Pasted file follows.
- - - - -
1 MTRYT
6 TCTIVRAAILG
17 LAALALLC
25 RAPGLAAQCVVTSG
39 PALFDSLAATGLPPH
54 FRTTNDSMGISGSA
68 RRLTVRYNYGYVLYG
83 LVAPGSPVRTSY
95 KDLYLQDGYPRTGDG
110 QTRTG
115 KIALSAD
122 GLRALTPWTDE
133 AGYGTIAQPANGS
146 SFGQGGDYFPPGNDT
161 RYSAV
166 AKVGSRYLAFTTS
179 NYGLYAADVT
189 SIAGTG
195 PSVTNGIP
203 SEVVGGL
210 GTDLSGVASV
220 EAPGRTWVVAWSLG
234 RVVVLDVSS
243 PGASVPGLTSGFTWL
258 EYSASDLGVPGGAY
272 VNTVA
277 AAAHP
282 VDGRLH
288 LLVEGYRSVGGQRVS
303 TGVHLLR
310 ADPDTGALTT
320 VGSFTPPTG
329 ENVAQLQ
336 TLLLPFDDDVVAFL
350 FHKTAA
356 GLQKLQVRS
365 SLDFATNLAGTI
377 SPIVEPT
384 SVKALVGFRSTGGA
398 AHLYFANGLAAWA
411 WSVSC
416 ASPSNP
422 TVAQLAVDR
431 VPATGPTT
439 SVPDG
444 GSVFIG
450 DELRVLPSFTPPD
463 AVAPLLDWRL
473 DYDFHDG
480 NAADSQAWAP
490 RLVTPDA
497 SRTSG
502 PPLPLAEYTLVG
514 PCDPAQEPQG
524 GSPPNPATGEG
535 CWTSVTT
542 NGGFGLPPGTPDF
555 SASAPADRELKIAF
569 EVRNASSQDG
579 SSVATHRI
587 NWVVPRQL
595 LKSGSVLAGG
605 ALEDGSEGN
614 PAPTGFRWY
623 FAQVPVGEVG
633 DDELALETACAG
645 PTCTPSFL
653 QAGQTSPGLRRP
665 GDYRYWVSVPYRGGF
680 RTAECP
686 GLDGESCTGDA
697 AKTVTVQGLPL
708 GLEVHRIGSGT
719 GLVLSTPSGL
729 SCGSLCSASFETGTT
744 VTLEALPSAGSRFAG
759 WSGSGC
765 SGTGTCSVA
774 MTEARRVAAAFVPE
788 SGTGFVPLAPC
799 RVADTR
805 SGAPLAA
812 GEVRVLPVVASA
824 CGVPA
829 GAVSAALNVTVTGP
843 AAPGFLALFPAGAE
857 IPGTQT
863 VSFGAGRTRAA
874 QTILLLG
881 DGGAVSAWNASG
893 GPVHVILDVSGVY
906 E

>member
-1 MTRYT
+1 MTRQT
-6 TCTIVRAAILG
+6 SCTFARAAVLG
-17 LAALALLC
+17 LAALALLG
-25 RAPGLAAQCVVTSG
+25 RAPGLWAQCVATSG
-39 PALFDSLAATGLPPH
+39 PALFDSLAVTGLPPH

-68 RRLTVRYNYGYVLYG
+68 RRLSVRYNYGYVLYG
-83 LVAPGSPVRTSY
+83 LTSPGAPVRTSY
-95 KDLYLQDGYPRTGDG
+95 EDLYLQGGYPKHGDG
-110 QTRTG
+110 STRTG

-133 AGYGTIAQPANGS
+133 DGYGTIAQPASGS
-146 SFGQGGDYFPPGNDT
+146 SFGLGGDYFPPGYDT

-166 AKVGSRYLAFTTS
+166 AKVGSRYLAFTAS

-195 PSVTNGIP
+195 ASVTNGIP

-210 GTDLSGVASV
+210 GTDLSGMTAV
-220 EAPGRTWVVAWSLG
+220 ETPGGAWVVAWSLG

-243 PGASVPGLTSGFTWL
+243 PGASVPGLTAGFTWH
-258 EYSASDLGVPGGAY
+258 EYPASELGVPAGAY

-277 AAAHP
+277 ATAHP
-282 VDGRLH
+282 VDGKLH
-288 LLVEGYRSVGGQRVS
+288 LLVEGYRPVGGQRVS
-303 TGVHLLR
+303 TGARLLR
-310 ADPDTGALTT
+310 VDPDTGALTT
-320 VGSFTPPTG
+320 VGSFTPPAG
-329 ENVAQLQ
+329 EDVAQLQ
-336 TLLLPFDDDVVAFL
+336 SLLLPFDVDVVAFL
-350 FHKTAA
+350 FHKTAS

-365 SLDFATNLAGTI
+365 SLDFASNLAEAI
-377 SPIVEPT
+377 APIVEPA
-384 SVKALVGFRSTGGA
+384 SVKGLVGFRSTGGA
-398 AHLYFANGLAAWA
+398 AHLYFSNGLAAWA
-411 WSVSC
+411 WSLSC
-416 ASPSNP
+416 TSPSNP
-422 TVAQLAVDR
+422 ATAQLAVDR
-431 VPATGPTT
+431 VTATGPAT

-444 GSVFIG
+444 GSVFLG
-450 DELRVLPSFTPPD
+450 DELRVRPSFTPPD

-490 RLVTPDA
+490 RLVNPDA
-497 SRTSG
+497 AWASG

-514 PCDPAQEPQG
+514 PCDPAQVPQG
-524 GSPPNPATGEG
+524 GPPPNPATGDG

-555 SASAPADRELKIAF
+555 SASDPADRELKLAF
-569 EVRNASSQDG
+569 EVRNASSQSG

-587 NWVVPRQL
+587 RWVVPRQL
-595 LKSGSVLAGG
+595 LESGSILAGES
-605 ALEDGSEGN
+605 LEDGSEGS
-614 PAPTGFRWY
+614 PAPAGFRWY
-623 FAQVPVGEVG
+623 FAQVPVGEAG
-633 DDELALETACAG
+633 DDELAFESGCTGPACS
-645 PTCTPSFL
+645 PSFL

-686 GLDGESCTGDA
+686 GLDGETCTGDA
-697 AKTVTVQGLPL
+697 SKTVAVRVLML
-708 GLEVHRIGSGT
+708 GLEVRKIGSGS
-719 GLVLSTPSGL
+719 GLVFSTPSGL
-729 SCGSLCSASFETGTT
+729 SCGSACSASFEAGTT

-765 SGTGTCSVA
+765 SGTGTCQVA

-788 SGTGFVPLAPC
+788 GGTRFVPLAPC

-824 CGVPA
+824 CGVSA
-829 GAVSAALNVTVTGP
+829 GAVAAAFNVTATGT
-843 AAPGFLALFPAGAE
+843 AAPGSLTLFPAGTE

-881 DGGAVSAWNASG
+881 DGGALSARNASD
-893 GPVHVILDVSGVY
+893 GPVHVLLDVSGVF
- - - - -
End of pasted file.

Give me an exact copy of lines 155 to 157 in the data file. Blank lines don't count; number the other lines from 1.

+411 WSLSC
-416 ASPSNP
+416 TSPSNP